Fate likes to urinate in my breakfast cereal! Just days after submitting my
previous editorial for publication - wherein, you may remember, I had
extolled the virtues of local software expertise over those of off-shore
development - I was asked to extend my consulting engagement in San Francisco
for a period of several months.
As many of you may recall, I live in Chicago. I guess I did a good enough job
on my first assignment to be wanted back, even at the expense of travel. This
was a bittersweet proposition for a consultant who loves both his job and his
family, as you can probably imagine!
Ultimately, I managed to work out a two-weeks-on-site/two-weeks-remote work
schedule with the client. In light of my pronouncements on the fate of
telecommuting in last month's editorial, this got me to thinking quite a bit
about how work-at-home has worked - and not worked - i... (more)
My first exposure to Delphi came during my interview with Anders Hejlsberg at
Tech Ed 2004 in San Diego. "Whatever happened to Turbo Pascal," I asked him?
God bless Mr. Hejlsberg for the patience with which he responded to this
rather foolish question. "Well," he said, "that would be Delphi." I turned
three shades of red, realizing that I had failed to "connect the dots" in my
understanding of Anders' pre-Microsoft career at Borland. Oops!
So, when Borland asked several months later if I would be interested in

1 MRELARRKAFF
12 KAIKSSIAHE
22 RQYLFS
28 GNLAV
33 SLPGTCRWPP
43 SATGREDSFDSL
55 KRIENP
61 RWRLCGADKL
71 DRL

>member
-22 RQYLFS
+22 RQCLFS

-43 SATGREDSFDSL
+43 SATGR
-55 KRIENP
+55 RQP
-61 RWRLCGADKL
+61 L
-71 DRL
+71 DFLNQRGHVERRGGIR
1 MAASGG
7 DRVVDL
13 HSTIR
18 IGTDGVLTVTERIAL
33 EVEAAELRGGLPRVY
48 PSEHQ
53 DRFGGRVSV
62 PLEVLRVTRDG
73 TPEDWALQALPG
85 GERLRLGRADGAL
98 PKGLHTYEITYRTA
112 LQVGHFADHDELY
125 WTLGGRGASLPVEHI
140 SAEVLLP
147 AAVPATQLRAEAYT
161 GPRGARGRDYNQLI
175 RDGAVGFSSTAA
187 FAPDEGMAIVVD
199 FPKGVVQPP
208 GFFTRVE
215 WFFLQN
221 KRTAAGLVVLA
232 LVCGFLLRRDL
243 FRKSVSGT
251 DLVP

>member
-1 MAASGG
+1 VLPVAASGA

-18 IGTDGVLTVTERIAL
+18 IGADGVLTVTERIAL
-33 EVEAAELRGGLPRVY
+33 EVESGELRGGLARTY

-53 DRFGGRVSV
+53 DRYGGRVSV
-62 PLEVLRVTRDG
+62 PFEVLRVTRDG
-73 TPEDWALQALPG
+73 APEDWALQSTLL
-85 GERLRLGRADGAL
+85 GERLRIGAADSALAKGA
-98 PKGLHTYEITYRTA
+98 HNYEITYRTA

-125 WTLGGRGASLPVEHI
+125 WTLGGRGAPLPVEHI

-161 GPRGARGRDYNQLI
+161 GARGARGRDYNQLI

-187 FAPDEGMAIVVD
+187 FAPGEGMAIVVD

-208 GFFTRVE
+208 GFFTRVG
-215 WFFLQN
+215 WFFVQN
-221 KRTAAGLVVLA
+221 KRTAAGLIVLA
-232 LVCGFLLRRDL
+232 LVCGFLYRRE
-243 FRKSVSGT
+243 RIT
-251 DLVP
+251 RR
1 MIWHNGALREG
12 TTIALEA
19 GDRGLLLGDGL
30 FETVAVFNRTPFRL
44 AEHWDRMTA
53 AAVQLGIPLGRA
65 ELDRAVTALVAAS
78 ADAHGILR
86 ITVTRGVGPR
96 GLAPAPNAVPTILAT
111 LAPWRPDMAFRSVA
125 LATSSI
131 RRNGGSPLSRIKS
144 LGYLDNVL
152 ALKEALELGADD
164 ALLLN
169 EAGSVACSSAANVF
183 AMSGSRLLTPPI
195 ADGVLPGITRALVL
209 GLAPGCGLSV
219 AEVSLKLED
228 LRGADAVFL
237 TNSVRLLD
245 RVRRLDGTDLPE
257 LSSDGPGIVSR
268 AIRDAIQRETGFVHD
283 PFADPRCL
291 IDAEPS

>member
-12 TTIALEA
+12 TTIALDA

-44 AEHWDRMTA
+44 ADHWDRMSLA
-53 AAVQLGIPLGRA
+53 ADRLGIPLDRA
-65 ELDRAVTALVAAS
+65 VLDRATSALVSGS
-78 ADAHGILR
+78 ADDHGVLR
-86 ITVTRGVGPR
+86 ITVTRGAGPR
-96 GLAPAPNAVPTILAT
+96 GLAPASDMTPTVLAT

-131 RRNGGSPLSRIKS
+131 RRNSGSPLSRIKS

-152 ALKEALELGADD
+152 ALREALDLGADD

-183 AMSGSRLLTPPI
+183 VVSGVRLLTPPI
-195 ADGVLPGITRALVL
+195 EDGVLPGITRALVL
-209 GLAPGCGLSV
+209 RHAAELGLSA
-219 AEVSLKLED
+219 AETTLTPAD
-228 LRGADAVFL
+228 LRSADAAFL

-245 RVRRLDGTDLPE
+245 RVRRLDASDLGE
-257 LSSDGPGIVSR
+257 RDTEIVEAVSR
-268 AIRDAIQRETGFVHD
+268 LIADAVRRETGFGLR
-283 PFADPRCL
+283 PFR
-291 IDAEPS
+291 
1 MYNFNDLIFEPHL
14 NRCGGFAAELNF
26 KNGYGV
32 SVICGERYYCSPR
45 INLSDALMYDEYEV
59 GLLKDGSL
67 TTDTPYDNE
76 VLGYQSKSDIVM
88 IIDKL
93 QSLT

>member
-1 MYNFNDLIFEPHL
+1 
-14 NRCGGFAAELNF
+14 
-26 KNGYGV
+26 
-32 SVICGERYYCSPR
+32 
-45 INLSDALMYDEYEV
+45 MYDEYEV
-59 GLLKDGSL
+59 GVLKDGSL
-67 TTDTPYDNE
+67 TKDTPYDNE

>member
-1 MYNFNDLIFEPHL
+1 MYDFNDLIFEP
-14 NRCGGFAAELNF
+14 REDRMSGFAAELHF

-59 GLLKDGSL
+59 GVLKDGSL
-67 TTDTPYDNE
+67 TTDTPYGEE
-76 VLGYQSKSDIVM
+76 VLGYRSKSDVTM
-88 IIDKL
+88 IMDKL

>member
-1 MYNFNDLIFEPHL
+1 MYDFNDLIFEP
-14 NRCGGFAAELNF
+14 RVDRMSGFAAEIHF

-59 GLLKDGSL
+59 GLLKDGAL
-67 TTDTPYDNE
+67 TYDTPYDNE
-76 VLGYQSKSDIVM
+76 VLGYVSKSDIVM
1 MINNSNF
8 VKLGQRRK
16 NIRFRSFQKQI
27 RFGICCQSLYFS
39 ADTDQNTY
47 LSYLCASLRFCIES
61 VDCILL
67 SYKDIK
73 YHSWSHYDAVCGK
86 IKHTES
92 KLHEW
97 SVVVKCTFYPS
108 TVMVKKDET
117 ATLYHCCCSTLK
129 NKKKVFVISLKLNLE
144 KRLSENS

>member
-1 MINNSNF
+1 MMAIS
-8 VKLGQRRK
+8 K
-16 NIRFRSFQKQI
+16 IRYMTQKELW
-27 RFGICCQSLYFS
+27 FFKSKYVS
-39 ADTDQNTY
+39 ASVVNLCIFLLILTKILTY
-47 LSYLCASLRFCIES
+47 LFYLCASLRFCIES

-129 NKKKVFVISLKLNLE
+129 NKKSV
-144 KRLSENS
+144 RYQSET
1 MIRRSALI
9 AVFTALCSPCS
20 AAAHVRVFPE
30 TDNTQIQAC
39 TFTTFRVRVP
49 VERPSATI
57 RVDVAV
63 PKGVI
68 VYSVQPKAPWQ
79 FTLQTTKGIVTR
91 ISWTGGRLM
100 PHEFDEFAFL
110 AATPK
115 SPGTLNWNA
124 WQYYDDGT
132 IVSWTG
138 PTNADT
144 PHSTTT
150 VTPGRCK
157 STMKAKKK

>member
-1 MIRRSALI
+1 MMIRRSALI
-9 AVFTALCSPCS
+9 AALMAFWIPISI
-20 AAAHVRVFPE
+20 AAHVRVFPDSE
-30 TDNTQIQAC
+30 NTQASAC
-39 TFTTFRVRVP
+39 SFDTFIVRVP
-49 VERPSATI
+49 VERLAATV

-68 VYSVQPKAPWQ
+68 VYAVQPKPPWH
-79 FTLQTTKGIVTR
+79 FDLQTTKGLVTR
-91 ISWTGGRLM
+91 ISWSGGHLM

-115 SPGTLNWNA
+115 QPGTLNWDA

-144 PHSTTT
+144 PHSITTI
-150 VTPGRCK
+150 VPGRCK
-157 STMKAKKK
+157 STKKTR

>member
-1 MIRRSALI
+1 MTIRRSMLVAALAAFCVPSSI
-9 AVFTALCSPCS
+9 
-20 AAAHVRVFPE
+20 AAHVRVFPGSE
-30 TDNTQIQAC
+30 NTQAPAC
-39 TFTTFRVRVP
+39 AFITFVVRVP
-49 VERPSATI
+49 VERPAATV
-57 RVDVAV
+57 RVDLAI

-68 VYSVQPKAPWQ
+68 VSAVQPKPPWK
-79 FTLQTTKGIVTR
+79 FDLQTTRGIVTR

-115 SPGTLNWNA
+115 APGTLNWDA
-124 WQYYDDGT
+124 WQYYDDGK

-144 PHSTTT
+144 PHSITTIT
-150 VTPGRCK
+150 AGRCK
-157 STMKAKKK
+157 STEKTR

reviewing their forthcoming release of Delphi 2005, I was considerably ... (more)
From time to time, I find myself lassoing a sacred cow in this Editorial
space, dragging it over to the slaughterhouse of rhetoric, and ultimately
barbecuing its falsehood over the stainless-steel, six-burner,
propane-powered grill of real-world experience. To wit, the current industry
obsession with SOA as a panacea for every information system ill from
performance to security is, in my humble opinion, a phenomenal load of crap.
Now, please don't misunderstand me. I am not saying that there isn't a myriad
of benefits to be derived from exposing systems' functionality for access b... (more)
I’ve always been puzzled by the ability of some traders to consistently
make money. A cynic would say that anyone who is able to profit in all
adverse economic environments (recessions, depressions, etc.) is most likely
able to do so because they are getting information that is not generally
available. Although the cynic might mean “inside” information by this
statement, I believe that there is a non-cynical interpretation of this
statement that is, to some degree, correct.
Algorithmic trading engines and market data vendors are becoming increasingly
important on Wall Street, ex... (more)
(Microsoft Chief Architect and Distinguished Engineer Anders Hejlsberg,
inventor of the C# programming language, which underpins .NET, granted an
exclusive interview to .NET Developer's Journal for its premier issue, coming
in January 2003. As a preview, Derek Ferguson covers highlights from
Hejlsberg's OOPSLA presentation.)
(November 20, 2002) - Anders Hejlsberg delivered a speech to the attendees of
the recent OOPSLA conference in Seattle in which he described four new
features to be incorporated into the C# programming language. These were:
generics, Iierators, anonymous metho... (more)